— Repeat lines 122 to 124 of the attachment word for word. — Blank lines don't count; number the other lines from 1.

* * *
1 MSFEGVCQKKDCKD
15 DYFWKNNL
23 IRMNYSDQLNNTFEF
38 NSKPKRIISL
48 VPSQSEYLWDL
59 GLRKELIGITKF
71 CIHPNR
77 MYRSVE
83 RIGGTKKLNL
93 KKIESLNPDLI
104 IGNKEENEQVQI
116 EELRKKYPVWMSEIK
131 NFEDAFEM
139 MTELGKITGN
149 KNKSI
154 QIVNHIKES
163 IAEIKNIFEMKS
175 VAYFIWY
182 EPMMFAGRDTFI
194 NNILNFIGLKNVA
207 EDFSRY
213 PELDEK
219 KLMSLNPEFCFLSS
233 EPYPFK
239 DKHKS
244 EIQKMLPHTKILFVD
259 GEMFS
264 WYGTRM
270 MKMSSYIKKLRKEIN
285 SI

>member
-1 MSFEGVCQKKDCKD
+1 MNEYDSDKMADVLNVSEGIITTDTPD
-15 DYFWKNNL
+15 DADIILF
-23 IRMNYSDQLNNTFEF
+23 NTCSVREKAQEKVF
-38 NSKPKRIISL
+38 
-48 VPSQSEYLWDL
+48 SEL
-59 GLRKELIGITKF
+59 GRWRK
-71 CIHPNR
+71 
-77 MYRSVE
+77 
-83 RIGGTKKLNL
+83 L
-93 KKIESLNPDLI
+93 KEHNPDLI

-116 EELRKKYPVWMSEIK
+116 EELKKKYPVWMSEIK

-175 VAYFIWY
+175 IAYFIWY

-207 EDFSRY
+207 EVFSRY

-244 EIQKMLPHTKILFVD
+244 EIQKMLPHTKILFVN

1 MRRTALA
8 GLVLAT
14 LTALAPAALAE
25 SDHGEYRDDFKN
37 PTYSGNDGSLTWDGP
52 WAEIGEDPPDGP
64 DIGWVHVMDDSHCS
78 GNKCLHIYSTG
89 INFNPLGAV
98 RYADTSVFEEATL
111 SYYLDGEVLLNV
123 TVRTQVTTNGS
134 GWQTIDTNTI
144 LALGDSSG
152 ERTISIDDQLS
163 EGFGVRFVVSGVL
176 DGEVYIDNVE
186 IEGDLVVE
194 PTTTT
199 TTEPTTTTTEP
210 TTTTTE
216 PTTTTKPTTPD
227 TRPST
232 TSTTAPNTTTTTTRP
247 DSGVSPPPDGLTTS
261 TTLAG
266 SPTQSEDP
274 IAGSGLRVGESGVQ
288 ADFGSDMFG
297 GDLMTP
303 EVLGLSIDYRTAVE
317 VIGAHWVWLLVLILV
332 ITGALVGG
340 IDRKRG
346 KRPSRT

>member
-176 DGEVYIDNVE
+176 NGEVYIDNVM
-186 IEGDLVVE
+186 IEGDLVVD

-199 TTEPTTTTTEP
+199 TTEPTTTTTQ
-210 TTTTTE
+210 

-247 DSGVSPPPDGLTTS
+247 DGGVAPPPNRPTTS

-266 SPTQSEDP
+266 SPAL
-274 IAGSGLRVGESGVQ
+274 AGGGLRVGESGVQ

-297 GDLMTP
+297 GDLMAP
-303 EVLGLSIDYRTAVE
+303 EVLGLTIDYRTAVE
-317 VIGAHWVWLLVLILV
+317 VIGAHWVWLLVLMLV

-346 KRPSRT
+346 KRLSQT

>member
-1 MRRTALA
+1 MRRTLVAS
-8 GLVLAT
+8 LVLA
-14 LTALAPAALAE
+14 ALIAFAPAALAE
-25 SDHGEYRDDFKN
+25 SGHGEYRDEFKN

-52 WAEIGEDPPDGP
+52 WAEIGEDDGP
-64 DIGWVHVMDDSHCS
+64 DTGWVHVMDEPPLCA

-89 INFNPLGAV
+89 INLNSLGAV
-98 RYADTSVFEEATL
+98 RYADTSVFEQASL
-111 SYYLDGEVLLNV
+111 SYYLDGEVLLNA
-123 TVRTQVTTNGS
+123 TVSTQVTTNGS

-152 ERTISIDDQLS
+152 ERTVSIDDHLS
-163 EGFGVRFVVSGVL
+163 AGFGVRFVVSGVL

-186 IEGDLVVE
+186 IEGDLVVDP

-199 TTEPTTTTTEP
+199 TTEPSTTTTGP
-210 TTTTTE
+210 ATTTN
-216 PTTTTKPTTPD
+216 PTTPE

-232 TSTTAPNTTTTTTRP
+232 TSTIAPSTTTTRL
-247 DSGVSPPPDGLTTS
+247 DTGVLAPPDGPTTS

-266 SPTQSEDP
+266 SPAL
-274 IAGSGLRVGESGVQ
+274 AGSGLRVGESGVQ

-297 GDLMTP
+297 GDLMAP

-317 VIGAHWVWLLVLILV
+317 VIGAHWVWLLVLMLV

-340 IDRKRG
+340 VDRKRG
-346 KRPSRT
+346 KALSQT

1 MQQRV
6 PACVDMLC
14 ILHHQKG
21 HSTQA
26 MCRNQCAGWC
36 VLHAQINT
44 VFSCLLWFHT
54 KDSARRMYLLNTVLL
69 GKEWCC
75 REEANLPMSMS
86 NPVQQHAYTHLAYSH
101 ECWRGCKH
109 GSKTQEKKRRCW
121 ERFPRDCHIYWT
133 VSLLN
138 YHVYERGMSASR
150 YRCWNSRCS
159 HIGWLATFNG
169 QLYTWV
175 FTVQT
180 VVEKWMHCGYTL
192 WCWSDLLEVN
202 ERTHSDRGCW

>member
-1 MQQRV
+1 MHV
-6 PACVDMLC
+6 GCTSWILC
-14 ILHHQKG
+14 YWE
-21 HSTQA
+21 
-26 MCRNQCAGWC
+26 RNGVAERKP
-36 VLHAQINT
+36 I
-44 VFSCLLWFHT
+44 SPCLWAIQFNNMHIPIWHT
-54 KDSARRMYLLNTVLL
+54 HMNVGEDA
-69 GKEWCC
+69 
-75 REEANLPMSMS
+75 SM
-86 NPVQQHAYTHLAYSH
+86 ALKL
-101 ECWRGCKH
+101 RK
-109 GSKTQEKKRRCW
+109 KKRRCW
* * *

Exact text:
+8 LVLA
-14 LTALAPAALAE
+14 ALIAFAPAALAE